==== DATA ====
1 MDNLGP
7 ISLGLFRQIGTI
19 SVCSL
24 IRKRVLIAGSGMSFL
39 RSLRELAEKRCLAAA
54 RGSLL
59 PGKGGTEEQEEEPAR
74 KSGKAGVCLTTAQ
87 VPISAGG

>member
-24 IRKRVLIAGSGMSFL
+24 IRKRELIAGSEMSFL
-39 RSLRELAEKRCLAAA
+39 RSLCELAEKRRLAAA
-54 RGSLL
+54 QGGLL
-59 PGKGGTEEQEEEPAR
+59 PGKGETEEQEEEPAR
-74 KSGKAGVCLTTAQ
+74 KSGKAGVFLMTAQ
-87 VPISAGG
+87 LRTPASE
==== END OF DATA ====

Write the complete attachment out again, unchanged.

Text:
1 MDNLGP
7 ISLGLFRQIGTI
19 SVCSL
24 IRKRVLIAGSGMSFL
39 RSLRELAEKRCLAAA
54 RGSLL
59 PGKGGTEEQEEEPAR
74 KSGKAGVCLTTAQ
87 VPISAGG

>member
-24 IRKRVLIAGSGMSFL
+24 IRKRELIAGSEMSFL
-39 RSLRELAEKRCLAAA
+39 RSLCELAEKRRLAAA
-54 RGSLL
+54 QGGLL
-59 PGKGGTEEQEEEPAR
+59 PGKGETEEQEEEPAR
-74 KSGKAGVCLTTAQ
+74 KSGKAGVFLMTAQ
-87 VPISAGG
+87 LRTPASE